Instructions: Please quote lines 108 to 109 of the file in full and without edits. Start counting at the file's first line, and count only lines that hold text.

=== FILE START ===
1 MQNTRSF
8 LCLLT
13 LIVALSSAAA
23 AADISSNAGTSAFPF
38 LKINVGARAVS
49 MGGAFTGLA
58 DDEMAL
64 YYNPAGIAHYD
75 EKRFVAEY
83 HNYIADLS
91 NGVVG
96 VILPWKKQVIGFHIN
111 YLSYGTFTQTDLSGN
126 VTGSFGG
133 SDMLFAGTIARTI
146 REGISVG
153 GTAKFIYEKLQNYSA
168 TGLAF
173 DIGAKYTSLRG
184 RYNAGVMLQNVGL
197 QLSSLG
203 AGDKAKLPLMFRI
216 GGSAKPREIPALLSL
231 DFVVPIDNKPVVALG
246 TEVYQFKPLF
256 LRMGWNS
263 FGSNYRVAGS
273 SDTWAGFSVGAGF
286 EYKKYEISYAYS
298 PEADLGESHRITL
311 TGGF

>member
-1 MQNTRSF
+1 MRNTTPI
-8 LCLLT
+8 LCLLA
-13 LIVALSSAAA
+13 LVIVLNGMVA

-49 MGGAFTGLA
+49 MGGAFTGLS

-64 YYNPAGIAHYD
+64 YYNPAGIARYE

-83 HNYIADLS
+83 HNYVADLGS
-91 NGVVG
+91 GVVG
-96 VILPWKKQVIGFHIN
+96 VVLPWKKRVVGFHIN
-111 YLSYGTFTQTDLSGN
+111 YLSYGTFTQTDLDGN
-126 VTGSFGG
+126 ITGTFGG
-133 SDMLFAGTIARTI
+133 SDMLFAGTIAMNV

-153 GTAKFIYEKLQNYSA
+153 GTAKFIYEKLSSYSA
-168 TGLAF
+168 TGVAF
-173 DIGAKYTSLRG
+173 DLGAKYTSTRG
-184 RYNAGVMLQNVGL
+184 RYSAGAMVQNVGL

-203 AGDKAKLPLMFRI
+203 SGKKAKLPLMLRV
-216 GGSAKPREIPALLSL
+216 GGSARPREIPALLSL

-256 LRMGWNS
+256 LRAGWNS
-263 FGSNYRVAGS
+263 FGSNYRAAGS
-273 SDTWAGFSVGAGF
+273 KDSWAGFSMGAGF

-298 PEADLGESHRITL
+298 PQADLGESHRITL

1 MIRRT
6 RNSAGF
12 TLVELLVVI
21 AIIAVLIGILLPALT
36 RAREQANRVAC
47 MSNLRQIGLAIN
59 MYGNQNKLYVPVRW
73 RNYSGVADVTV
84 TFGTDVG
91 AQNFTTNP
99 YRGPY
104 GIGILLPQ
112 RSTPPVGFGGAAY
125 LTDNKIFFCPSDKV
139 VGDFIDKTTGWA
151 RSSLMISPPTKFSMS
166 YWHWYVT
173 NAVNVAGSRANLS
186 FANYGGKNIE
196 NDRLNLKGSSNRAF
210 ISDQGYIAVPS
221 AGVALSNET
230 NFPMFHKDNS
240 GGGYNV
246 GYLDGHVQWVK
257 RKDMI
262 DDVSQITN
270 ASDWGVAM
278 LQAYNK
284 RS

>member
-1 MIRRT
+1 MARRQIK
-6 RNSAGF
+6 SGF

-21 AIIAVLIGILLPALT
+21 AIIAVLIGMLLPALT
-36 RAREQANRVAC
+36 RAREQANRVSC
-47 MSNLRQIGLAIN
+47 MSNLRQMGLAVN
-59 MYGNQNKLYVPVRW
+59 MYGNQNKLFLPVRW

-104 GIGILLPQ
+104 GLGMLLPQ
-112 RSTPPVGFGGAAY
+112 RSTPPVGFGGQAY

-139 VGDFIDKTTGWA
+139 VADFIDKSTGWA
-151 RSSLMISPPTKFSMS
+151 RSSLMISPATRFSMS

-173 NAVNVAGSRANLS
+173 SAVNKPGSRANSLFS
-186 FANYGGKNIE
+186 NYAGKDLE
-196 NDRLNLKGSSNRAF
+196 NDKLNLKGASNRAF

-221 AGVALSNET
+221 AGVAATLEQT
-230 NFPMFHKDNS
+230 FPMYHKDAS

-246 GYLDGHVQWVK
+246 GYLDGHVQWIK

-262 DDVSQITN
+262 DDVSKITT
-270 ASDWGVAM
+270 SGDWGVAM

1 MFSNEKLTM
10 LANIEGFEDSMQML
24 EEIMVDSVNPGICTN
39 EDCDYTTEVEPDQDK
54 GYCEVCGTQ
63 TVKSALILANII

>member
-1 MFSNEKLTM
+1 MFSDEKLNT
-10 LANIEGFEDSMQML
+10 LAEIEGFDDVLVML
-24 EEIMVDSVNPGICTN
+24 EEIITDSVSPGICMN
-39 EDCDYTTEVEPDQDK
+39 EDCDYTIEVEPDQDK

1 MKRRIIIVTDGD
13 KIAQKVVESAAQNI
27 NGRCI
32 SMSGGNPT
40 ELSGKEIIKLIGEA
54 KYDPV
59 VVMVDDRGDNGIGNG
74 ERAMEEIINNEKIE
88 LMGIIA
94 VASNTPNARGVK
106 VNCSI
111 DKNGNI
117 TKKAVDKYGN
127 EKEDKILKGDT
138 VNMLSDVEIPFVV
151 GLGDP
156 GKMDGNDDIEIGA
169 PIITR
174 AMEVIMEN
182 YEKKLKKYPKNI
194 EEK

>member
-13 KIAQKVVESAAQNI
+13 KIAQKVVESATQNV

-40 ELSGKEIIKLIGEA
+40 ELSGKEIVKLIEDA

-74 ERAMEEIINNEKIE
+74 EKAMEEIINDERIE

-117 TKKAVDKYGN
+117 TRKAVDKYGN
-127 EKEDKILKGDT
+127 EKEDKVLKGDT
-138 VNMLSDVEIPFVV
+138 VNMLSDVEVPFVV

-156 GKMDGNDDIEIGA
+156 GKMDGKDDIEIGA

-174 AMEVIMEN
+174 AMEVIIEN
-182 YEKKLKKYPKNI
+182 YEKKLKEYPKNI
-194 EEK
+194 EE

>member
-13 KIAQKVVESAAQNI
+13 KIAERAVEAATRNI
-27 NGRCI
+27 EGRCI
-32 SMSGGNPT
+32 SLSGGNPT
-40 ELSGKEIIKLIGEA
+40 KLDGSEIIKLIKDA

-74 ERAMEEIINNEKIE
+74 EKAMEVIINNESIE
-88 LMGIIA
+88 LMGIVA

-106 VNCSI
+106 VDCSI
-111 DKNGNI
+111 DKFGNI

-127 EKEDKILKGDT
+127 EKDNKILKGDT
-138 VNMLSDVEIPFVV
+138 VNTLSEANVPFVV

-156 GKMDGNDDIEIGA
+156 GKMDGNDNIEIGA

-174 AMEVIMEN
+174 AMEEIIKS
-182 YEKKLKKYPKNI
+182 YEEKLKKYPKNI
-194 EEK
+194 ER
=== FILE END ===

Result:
-6 RNSAGF
+6 SGF